Well, I am finally on the road to recovery after my second bout with swine flu (though neither was ever actually diagnosed by a licensed physician). I couldn’t quit following the minute-by-minute analysis of the global epidemic (or is it a pandemic?), complete with the Veep’s warnings, school closures, and “expert” predictions about the rising death toll. I suffered through virtually every symptom during the initial media frenzy and wore a protective face mask until the 24-hour news cycle finally started covering something else (thank you, Susan Boyle). Unfortunately, just a few weeks later, more cases were diagnosed and I learned that H1N1 sufferers often show no symptoms at all, another alarming thought since I felt perfectly fine at the time. The episodes reminded me of my past encounters with SARS (I quit eating Chinese food), West Nile (I now have a mosquito misting system), and Ebola (an odd infliction since I have never been to Africa).
Some suggest that my symptoms were similar to those encountered by first-year medical school students who are stricken with each new disease they study. Others attribute it to the impact of the never-ending news coverage as we are privy to so much (mis-)information from cable and the Internet; many of us now (think we) know as much as our physicians and are able to self-diagnose every new ailment. I may be guilty as charged as I have been known to watch my share of TV. (I must admit, however, much of my recent viewing revolves around Dora the Explorer and Diego the Animal Rescuer. While I am no longer as up-to-date on current affairs, my Spanish has improved tremendously and I would recognize a spectacled bear or baby jaguar if one was ever in any real danger.) Still I glance through the news headlines each morning, catch the occasional celebrity gossip (my wife insists on watching), and read enough blogs to keep abreast of the latest “news” du jour (though I refuse to twitter). Now that swine flu has moved beyond the front page, I can’t help but feel “information overload” may not be such a good thing.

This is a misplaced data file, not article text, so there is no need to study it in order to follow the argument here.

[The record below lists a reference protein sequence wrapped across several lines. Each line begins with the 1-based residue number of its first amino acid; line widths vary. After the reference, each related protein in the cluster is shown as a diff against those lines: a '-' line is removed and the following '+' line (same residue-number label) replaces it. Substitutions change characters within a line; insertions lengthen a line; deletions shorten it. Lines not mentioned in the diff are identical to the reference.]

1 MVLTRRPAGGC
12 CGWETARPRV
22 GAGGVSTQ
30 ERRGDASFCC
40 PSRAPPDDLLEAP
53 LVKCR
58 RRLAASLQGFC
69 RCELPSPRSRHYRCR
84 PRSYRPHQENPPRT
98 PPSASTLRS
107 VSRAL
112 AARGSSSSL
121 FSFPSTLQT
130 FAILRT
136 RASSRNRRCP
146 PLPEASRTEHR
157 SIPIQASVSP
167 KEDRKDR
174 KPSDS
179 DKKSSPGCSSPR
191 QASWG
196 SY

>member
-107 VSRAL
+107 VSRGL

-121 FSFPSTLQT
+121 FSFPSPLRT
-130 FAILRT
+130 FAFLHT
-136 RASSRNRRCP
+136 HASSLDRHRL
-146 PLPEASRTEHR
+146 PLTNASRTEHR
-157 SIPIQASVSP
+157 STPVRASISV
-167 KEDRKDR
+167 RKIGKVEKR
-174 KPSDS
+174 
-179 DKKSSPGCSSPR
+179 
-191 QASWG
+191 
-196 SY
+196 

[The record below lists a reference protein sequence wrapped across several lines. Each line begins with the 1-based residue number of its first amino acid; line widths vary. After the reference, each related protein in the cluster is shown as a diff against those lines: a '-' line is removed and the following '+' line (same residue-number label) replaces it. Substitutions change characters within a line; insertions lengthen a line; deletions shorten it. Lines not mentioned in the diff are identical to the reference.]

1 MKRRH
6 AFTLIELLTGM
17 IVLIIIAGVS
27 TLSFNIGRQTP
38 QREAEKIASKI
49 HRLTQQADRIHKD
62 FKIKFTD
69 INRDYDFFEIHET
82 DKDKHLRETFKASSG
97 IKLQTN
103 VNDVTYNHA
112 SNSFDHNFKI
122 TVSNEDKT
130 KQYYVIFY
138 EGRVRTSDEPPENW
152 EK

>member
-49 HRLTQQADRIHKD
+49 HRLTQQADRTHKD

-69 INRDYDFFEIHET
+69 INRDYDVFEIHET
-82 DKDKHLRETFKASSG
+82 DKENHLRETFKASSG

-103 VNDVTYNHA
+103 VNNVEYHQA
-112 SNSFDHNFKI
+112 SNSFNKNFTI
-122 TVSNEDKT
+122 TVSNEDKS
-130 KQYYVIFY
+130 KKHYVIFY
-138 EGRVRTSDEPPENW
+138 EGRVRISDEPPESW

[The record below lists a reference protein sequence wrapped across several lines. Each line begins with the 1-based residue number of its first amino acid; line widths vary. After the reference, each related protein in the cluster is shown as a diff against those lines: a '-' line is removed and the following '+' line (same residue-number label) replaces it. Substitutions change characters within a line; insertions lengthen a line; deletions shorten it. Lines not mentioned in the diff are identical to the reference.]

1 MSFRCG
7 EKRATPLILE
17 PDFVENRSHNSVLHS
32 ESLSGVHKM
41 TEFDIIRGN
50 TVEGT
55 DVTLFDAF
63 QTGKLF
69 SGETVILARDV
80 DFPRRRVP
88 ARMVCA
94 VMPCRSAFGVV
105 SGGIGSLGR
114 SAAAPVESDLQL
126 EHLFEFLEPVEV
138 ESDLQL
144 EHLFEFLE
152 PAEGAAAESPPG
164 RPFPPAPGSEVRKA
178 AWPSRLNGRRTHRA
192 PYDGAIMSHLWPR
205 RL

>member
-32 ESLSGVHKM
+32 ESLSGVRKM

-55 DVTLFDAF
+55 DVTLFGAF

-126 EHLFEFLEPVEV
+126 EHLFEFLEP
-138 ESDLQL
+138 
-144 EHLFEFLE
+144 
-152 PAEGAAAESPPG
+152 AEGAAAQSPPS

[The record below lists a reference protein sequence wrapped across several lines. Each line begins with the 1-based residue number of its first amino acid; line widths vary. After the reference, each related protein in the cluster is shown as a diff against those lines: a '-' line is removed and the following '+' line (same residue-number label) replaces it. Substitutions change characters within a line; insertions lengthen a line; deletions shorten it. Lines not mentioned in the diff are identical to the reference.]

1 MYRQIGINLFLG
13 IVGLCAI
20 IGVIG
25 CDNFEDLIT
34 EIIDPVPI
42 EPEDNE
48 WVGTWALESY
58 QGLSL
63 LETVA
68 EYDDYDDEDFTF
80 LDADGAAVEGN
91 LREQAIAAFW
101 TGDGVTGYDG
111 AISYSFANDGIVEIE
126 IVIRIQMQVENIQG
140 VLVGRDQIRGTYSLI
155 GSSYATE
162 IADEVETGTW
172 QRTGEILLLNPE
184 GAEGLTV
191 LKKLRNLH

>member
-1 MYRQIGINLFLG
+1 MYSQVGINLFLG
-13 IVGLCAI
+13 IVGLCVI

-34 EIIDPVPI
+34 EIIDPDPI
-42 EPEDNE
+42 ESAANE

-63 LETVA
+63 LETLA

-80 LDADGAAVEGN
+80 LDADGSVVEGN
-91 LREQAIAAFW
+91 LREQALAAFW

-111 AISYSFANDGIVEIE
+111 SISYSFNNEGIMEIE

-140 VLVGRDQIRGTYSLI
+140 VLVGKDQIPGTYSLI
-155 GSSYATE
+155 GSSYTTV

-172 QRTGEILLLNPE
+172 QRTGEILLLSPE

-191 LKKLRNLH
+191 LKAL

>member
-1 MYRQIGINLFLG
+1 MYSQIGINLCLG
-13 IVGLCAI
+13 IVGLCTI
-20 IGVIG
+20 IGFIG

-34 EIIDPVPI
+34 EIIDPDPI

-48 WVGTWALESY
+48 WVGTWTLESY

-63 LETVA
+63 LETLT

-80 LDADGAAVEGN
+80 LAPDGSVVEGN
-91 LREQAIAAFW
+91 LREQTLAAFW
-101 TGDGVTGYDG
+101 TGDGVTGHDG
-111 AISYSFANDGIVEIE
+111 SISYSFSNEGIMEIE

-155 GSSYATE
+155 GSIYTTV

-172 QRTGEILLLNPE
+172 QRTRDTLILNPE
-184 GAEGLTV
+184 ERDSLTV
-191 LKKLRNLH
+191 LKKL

THE PROBLEM WITH CABLE
In fact, just the other day I was having a discussion with a friend about the current state of sports in the age of ESPN. He believes the all-day (and night) sports channels actually “manufacture” news in attempting to tell us what to watch and how to feel. He does not think folks are truly that concerned about steroids, Brett Favre, or Terrell Owens, but have little choice but to follow these stories since ESPN covers them virtually non-stop (I suppose they could change the channel).